Parvovirus reaches crisis levels in Cape

Parvovirus, a highly contagious and often fatal viral disease that affects dogs, is spreading like wildfire through the Cape. One hospital which usually treats around 14 parvo cases a month, has already seen 45 patients this month.

The disease is prevented by vaccination.

Puppies are particularly vulnerable to the virus and it’s chances of surviving parvo are 50/50, if he or she gets premium and urgent veterinary care immediately after diagnosis. The pup will need intensive care, total isolation and expensive medication. Even then the outcome is not guaranteed.

What is parvovirus?

A viral disease of dogs causing two different sets of clinical problems:   ‘intestinal’  which is manifested by diarrhoea, often bloody vomiting, loss of appetite, depression, fever, and sometimes death; and ‘cardiac’ which occurs in very young pups and is manifested by an acute inflammation of the heart muscle.

Parvo is resistant to extremes of temperature (it survives freezing and extreme heat) and is unharmed by detergents, alcohols and common disinfectants.

Who gets parvo?

Any age, breed or sex of dog can be affected by parvo though infection does not automatically mean illness. Age, environment, stress, parasites and general health status of each infected dog could affect the severity of illness, which may range from very mild to unapparent to very severe, often resulting in death.The disease is usually more severe in young dogs (less than 6 months of age) or old dogs. Humans can’t get it.

How will I know if my dog has it?

Direct transmission occurs when an infected dog comes in contact with a healthy dog. The virus is found in heavy concentration in the infected dog’s faeces. The virus particles can be easily spread on shoes, clothing and other inanimate objects. Fleas, as well as people, can therefore act as indirect sources of infection.  Once it gets a foothold in a kennel, it is difficult to eliminate.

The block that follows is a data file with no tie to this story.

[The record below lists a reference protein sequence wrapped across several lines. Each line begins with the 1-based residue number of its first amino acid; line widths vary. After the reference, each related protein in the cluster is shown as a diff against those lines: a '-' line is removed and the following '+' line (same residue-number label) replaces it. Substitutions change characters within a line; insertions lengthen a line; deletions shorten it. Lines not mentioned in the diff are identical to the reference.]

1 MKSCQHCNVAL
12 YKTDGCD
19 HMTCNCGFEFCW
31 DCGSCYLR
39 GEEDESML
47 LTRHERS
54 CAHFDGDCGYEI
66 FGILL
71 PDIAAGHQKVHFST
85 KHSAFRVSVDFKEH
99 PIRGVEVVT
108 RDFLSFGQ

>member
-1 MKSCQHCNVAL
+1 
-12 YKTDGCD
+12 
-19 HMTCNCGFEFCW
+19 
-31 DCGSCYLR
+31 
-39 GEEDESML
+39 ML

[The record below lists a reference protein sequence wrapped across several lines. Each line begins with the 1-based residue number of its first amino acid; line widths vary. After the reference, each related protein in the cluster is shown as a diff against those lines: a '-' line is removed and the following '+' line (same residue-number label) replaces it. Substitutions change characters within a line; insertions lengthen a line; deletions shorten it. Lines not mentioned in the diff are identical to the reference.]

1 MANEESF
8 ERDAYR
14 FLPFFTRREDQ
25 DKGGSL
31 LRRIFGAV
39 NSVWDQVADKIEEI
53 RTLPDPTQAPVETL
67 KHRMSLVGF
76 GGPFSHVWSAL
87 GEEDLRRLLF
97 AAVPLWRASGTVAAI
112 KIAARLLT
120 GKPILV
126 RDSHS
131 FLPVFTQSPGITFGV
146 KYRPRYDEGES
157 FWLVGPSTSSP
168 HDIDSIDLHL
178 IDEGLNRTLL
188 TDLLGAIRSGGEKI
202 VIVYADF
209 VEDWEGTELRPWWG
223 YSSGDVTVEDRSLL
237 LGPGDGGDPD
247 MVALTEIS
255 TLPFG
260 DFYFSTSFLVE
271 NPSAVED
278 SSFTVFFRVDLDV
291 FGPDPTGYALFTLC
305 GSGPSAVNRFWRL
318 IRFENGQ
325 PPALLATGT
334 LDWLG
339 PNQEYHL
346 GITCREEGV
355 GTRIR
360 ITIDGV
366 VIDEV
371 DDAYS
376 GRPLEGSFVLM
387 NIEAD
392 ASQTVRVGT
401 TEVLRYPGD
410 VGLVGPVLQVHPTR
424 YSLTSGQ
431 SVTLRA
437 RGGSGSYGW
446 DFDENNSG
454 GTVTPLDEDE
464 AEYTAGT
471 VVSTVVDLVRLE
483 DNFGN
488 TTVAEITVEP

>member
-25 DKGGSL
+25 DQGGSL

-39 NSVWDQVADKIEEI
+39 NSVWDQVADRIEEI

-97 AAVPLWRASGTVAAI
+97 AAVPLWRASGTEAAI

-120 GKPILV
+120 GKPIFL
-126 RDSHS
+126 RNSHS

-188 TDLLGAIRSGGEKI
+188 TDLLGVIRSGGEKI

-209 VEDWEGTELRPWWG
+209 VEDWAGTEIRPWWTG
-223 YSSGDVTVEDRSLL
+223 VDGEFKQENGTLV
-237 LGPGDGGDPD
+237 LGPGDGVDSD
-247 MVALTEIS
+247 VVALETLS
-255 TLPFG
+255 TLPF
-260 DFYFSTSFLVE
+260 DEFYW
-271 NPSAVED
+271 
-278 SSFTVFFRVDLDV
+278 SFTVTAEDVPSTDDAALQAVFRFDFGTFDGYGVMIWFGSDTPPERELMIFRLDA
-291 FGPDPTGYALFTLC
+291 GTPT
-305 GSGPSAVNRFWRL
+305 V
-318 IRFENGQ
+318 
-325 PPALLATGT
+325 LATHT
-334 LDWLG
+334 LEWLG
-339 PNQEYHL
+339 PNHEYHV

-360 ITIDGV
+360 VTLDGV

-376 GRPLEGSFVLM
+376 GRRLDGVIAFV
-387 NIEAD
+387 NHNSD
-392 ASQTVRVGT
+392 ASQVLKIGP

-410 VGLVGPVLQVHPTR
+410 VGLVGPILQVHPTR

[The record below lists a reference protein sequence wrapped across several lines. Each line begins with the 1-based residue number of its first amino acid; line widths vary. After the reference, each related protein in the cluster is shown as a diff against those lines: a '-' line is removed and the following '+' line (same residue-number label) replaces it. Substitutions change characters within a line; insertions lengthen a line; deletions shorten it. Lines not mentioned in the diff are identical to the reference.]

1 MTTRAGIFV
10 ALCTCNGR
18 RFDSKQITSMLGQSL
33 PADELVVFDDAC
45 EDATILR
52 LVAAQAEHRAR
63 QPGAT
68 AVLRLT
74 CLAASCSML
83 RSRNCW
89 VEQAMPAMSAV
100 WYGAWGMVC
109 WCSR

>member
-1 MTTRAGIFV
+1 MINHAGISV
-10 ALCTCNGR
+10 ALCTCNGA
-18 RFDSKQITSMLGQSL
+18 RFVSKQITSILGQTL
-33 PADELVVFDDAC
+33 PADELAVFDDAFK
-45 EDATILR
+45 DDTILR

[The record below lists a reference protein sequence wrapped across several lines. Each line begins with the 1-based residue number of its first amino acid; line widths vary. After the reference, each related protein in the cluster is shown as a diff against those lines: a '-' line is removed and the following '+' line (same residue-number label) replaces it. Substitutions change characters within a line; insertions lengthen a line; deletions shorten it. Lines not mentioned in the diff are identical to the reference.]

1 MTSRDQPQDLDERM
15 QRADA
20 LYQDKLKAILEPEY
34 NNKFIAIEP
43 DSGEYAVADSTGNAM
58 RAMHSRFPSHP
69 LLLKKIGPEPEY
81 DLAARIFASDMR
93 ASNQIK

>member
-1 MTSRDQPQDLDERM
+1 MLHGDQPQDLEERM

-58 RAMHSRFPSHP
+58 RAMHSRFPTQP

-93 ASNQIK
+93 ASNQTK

Symptoms include:

  • Bloody diarrhoea (often severe)
  • Fever.
  • Lethargy (lack of energy)
  • Loss of appetite.
  • Malaise (discomfort associated with illness)
  • Rapid weight loss.
  • Vomiting.

What should I do to protect my dog?

Vaccinate! Vaccines are most effective in a healthy animal so before your pet is vaccinated, your vet will give him or her a thorough examination, checking temperature , listening to their chest and palpating their abdomen and make sure that he or she is free of parasites like ticks and fleas and worms.

Most vets recommend starting puppy vaccinations at six to eight weeks (depending on the mother’s vaccination status) but chat with your vet first. The first vaccination usually involves what is called a 5-in-1, a vaccination that covers five core diseases, including parvo.  A second round of vaccinations is required at 10-12 weeks, a third at 12-16 weeks and then once a year thereafter.

In cases of a mass infestation such as the one currently sweeping the Cape, veterinarians may recommend a fourth parvo vaccination for puppies. Ask your vet for advice.

If you’re planning on checking your dog into a boarding kennel during the holidays, ensure that it is a reputable establishment that demands vaccination certificates from all boarders.

If you regularly walk your dog in parks, or take him to puppy training or socialisation classes, please make absolutely sure his parvo vaccination is up-to-date. Parvovirus is highly contagious and spreads very quickly where large numbers of dogs are present.